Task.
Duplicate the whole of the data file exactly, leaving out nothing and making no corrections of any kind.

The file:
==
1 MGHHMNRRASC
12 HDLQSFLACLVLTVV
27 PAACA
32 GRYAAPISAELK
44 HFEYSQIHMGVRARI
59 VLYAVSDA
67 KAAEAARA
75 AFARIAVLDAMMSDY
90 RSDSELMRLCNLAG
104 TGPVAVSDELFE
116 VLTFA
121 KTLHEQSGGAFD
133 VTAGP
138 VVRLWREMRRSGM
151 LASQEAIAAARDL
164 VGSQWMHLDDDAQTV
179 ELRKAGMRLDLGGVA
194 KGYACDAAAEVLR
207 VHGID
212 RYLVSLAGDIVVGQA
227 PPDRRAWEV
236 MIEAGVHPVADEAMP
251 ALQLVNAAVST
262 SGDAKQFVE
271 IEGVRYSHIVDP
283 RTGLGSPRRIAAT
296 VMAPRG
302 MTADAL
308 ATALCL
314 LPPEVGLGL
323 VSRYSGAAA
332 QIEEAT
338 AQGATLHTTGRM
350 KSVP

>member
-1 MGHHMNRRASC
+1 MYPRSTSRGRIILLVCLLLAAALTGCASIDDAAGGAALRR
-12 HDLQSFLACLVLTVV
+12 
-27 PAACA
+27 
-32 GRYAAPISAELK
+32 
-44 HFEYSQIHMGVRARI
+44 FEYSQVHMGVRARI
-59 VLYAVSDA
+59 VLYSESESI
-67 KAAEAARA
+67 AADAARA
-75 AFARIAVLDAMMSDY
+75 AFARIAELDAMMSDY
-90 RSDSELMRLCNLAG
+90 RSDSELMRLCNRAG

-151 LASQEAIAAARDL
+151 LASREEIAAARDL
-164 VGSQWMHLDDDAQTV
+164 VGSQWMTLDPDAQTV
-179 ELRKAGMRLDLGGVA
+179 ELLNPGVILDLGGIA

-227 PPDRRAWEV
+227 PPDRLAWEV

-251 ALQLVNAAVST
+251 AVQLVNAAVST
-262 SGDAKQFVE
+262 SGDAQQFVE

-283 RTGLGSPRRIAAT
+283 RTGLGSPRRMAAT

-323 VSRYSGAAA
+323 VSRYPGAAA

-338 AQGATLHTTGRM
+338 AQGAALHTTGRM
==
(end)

1 MGHHMNRRASC
12 HDLQSFLACLVLTVV
27 PAACA
32 GRYAAPISAELK
44 HFEYSQIHMGVRARI
59 VLYAVSDA
67 KAAEAARA
75 AFARIAVLDAMMSDY
90 RSDSELMRLCNLAG
104 TGPVAVSDELFE
116 VLTFA
121 KTLHEQSGGAFD
133 VTAGP
138 VVRLWREMRRSGM
151 LASQEAIAAARDL
164 VGSQWMHLDDDAQTV
179 ELRKAGMRLDLGGVA
194 KGYACDAAAEVLR
207 VHGID
212 RYLVSLAGDIVVGQA
227 PPDRRAWEV
236 MIEAGVHPVADEAMP
251 ALQLVNAAVST
262 SGDAKQFVE
271 IEGVRYSHIVDP
283 RTGLGSPRRIAAT
296 VMAPRG
302 MTADAL
308 ATALCL
314 LPPEVGLGL
323 VSRYSGAAA
332 QIEEAT
338 AQGATLHTTGRM
350 KSVP

>member
-1 MGHHMNRRASC
+1 MYPRSTSRGRIILLVCLLLAAALTGCASIDDAAGGAALRR
-12 HDLQSFLACLVLTVV
+12 
-27 PAACA
+27 
-32 GRYAAPISAELK
+32 
-44 HFEYSQIHMGVRARI
+44 FEYSQVHMGVRARI
-59 VLYAVSDA
+59 VLYSESESI
-67 KAAEAARA
+67 AADAARA
-75 AFARIAVLDAMMSDY
+75 AFARIAELDAMMSDY
-90 RSDSELMRLCNLAG
+90 RSDSELMRLCNRAG

-151 LASQEAIAAARDL
+151 LASREEIAAARDL
-164 VGSQWMHLDDDAQTV
+164 VGSQWMTLDPDAQTV
-179 ELRKAGMRLDLGGVA
+179 ELLNPGVILDLGGIA

-227 PPDRRAWEV
+227 PPDRLAWEV

-251 ALQLVNAAVST
+251 AVQLVNAAVST
-262 SGDAKQFVE
+262 SGDAQQFVE

-283 RTGLGSPRRIAAT
+283 RTGLGSPRRMAAT

-323 VSRYSGAAA
+323 VSRYPGAAA

-338 AQGATLHTTGRM
+338 AQGAALHTTGRM